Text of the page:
While appearing rhetorical, there is a very good reason to bother. My firm recently turned an appellant’s partially favorable result into full relief on rehearing. In doing so, we utilized the Texas appellate procedure rules, which allow parties to request that intermediate appellate courts reexamine their decisions: either by filing a motion for rehearing or a motion for reconsideration en banc.

Although not unicorn-like in frequency, Texas intermediate courts of appeals infrequently grant these motions. The statistics vary depending on the year and the specific court of appeals. However, research indicates that the success rate can be less than 20% and in many instances under 10%. Less than 10% is a daunting statistic, which would deter anyone who is accustomed to playing the odds.

Understanding the reasons why that number is so low could boost your chances for success. Courts have different reasons for denying rehearing or reconsideration motions. Common sense suggests that courts deny these motions because they have already thoroughly considered and recently decided the issues. The court is likely satisfied with its decision. Judicial feedback suggests that some parties use these motions as a way to vent their frustration with the court. Here’s where the old adage concerning honey and vinegar comes into play. Both common sense and judicial feedback also suggest that parties use these motions to re-urge the same arguments to the court, hoping repetition will eventually force the court to relent.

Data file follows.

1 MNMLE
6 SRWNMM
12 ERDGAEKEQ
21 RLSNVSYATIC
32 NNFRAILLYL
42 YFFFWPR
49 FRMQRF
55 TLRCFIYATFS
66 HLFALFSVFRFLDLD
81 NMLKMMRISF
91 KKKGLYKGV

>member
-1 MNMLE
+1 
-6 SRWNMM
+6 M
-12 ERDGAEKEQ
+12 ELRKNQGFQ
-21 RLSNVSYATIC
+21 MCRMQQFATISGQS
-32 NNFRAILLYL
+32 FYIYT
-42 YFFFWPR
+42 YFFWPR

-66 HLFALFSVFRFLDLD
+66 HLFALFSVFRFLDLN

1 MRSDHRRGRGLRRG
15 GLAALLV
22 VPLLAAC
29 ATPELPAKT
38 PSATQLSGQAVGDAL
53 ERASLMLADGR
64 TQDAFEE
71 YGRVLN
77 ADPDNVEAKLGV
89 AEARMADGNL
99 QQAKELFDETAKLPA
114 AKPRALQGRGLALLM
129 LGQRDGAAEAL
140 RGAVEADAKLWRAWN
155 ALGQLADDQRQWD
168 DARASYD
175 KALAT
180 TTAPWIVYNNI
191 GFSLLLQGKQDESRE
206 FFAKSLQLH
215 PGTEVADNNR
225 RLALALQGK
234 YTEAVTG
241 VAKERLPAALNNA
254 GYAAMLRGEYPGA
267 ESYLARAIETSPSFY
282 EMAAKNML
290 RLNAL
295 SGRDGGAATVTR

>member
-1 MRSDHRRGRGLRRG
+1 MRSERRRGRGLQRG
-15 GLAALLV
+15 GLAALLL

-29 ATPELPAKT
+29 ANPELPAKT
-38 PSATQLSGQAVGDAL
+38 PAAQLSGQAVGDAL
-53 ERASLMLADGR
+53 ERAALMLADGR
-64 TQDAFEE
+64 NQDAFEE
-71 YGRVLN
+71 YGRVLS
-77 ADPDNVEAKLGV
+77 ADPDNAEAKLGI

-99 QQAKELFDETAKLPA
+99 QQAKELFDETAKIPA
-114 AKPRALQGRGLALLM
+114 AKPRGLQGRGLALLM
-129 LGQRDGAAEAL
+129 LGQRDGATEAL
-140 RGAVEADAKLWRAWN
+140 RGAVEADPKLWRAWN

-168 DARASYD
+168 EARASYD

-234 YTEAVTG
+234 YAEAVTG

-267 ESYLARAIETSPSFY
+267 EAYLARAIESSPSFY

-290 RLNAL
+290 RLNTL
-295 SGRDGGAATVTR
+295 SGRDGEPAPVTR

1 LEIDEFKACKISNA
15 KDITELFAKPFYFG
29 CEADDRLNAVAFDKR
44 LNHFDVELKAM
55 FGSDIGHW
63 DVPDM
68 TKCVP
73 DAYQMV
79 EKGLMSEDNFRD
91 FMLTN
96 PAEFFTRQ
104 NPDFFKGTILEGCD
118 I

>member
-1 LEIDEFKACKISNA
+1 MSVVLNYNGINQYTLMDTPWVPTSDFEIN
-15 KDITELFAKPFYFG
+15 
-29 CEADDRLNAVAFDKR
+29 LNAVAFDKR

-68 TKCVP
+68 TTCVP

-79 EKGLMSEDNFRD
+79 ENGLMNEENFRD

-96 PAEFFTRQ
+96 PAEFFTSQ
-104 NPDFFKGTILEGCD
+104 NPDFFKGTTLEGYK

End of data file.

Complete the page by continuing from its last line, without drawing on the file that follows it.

For these reasons, moving parties are encouraged to take certain steps to improve their chances. The first is that a moving party should avoid rehashing the same arguments. Instead, highlighting problems with the court’s opinion and any recent, favorable authority would help. Doing so in a respectful manner, however, will increase the moving party’s chances. Also, if it appears the court misunderstood the moving party’s meritorious arguments, taking the opportunity to present them in a way that is more understandable to the court will get them even further.

The takeaway here is to advise your clients that the courts of appeals infrequently grant these motions. But, if you have a compelling reason for the court to make favorable changes to its opinion/judgment, utilize this method, in a respectful way, to help the court reach the right result.